Whilst taking a, seemingly rarer, break from work and scrolling, and for that read deleting, my way through the endless news stories, I came across a headline that caused me to pause and read.
“Bus takes more than three hours from Norwich to Blofield – Norwich Evening News
It should have been a simple eight-mile, 20-minute journey from the city centre out to Blofield.
But Charles Dyce has described his nightmare trip, which ended up taking three hours – taking longer than it would have been to fly to Minorca.
“The lack of communication from the bus company was appalling at a time when they should be encouraging people to use the bus service. This is not a one off, I have been let down by the service on a number of occasions and it puts you off.”
“First Bus owes their passengers on this service an apology, though I doubt this will be forthcoming.”
The last statement I felt was the most damming and shows how customer satisfaction can be irrevocably damaged and what seems to be all too prevalent these days, is the lack of a straightforward “sorry”. Every organisation, regardless of their turnover or numbers of employees, however hard they work at customer service, will make a mistake or something will just simply go wrong or not happen as they believed it would.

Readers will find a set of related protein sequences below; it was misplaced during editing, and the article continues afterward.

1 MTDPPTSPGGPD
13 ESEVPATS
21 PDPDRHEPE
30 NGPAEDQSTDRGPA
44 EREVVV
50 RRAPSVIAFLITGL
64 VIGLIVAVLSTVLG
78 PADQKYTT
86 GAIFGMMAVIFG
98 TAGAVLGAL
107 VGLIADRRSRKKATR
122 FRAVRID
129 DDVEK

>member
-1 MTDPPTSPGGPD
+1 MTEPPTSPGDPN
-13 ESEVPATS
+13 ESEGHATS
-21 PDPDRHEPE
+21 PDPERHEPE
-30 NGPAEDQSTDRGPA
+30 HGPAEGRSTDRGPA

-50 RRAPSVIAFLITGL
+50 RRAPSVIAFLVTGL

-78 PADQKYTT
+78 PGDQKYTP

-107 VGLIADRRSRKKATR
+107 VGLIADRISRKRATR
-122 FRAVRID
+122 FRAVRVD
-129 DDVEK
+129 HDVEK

In a world of pretty much 24/7 spin and the risk that any half truths may be found out, companies and in the same vein Governments, now have an aversion to admitting any responsibility, no matter how obvious it is that they were at fault. You can always tell, as they start the response with something like – We would like to offer our sincere apologies that you feel that in this case…
But I cannot be the only person that would just like, for once, a simple “we apologise for this [insert name of service or product that fell below acceptable level], please speak to us and we will work to fix this for you.”
Now that would be a refreshing change.
Looking at the troubled business waters that we are living in at the moment, giving your customers and potential customers straightforward answers and, importantly, being honest with people if it goes wrong. I am sure that you would want your supplier to say “it will be 3 weeks” and stick to the date rather than “yes, of course if will be 2 weeks” and then miss the target.
It is with this in mind that we, as small business owners, can score over our larger competitors, simply because we can react quicker and resolve issues easier, as we speak directly to our customers and not through a sub-contracted call centre and can build customer satisfaction equally quickly.
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